In a first for astrochemistry, astronomers have detected dimethyl ether in a planet-forming disc. A precursor of larger organic molecules that can spur life, dimethyl ether is the largest molecule identified yet in a protoplanetary disc – a rotating cloud of gas, dust and ice that develops around a newly forming star and eventually forms planets.

The discovery was made by researchers at the Leiden Observatory in the Netherlands using the Atacama Large Millimetre/submillimetre Array (Alma) telescope located in Chile. The team also made the first-ever detection in a protoplanetary disc of nitric oxide and the tentative discovery of methyl formate, a complex molecule similar to dimethyl ether that is also a building block for larger organic molecules.

The European Southern Observatory co-funds Alma along with the US, Canadian, Taiwanese and Japanese organisations.

Molecules in the disc around the star IRS 48

Source: © ALMA (ESO/NAOJ/NRAO)/A Pohl, van der Marel et al, Brunken et al

These images show where various gas molecules were found in the disc around the star Oph-IRS 48

The molecules were found in the planet-forming disc around the young star Oph-IRS 48, which is more than 400 light-years away from Earth. Complex organic molecules like dimethyl ether are thought to arise in star-forming clouds, even prior to the formation of the stars themselves. Atoms and simple molecules like carbon monoxide adhere to dust grains in these cold environments, forming an ice layer and undergo chemical reactions that result in more complex molecules.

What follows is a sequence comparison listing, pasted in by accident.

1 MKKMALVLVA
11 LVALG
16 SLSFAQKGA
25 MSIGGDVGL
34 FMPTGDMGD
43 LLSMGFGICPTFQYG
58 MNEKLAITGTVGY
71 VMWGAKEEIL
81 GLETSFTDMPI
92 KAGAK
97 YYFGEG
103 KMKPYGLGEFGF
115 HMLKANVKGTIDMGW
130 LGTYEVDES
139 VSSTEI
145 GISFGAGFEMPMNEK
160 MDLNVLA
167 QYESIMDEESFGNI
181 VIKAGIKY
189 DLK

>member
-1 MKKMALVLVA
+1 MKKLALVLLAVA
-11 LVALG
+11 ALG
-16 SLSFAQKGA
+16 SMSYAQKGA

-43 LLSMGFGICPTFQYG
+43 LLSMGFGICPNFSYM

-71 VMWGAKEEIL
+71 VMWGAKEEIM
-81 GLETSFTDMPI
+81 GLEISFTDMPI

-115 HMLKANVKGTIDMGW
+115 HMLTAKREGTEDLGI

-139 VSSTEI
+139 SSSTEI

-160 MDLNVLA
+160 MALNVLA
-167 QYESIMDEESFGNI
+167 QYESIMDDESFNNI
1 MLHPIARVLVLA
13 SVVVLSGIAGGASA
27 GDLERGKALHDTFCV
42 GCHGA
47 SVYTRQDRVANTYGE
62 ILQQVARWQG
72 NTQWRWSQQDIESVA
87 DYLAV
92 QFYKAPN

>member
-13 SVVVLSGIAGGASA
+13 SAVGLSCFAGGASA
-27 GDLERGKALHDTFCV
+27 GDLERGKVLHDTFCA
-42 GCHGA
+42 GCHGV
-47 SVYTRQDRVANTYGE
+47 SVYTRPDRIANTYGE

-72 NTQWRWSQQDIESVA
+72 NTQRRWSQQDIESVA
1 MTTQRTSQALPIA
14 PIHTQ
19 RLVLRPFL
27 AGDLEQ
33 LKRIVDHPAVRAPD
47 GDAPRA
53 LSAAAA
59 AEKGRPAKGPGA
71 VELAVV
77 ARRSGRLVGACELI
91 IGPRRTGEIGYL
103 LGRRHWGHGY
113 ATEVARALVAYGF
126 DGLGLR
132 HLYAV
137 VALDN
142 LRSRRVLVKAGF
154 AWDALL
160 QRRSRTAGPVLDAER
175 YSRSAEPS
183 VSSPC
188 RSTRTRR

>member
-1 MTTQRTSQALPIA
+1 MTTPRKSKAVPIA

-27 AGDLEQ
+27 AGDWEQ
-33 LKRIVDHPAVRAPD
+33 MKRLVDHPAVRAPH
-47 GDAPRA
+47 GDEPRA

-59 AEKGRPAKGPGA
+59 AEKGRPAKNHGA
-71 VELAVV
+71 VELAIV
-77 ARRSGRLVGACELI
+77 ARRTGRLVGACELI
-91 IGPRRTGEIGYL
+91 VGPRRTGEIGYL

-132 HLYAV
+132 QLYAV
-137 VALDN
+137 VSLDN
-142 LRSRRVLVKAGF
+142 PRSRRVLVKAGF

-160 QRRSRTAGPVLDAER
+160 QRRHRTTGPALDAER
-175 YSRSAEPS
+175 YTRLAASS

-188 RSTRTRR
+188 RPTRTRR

The discovery of dimethyl ether suggests that many other complex molecules often found in star-forming regions may also exist on icy structures in planet-forming discs. These molecules are precursors of prebiotic molecules like amino acids and sugars, so investigating their formation and evolution can help elucidate how prebiotic molecules ended up on planets, including Earth.

‘We are incredibly pleased that we can now start to follow the entire journey of these complex molecules from the clouds that form stars, to planet-forming discs, and to comets,’ said Nienke van der Marel, a Leiden Observatory researcher involved in the study. ‘Hopefully with more observations we can get a step closer to understanding the origin of prebiotic molecules in our own solar system.’